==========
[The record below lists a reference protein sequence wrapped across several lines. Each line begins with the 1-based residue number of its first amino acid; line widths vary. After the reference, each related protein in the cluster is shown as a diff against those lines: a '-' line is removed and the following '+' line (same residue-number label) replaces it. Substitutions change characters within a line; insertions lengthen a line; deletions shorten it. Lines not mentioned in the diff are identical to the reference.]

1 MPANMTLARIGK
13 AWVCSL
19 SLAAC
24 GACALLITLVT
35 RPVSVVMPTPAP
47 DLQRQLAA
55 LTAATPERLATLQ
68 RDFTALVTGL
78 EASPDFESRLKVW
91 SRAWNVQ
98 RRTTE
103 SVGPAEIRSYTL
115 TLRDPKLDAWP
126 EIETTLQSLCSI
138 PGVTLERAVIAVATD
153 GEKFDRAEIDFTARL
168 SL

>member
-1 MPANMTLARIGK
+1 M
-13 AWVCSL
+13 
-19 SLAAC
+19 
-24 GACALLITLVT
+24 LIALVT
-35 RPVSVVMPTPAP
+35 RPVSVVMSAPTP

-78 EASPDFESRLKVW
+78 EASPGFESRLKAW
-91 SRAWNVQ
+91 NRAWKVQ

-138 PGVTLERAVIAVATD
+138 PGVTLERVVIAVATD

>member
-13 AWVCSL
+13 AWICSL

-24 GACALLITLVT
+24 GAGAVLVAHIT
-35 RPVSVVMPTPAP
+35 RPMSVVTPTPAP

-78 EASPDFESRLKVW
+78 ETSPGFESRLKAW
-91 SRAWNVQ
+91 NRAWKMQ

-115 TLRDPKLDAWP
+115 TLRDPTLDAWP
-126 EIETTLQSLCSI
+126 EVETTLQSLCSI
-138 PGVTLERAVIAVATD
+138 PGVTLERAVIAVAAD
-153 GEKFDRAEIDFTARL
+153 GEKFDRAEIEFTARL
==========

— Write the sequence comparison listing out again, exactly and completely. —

[The record below lists a reference protein sequence wrapped across several lines. Each line begins with the 1-based residue number of its first amino acid; line widths vary. After the reference, each related protein in the cluster is shown as a diff against those lines: a '-' line is removed and the following '+' line (same residue-number label) replaces it. Substitutions change characters within a line; insertions lengthen a line; deletions shorten it. Lines not mentioned in the diff are identical to the reference.]

1 MPANMTLARIGK
13 AWVCSL
19 SLAAC
24 GACALLITLVT
35 RPVSVVMPTPAP
47 DLQRQLAA
55 LTAATPERLATLQ
68 RDFTALVTGL
78 EASPDFESRLKVW
91 SRAWNVQ
98 RRTTE
103 SVGPAEIRSYTL
115 TLRDPKLDAWP
126 EIETTLQSLCSI
138 PGVTLERAVIAVATD
153 GEKFDRAEIDFTARL
168 SL

>member
-1 MPANMTLARIGK
+1 M
-13 AWVCSL
+13 
-19 SLAAC
+19 
-24 GACALLITLVT
+24 LIALVT
-35 RPVSVVMPTPAP
+35 RPVSVVMSAPTP

-78 EASPDFESRLKVW
+78 EASPGFESRLKAW
-91 SRAWNVQ
+91 NRAWKVQ

-138 PGVTLERAVIAVATD
+138 PGVTLERVVIAVATD

>member
-13 AWVCSL
+13 AWICSL

-24 GACALLITLVT
+24 GAGAVLVAHIT
-35 RPVSVVMPTPAP
+35 RPMSVVTPTPAP

-78 EASPDFESRLKVW
+78 ETSPGFESRLKAW
-91 SRAWNVQ
+91 NRAWKMQ

-115 TLRDPKLDAWP
+115 TLRDPTLDAWP
-126 EIETTLQSLCSI
+126 EVETTLQSLCSI
-138 PGVTLERAVIAVATD
+138 PGVTLERAVIAVAAD
-153 GEKFDRAEIDFTARL
+153 GEKFDRAEIEFTARL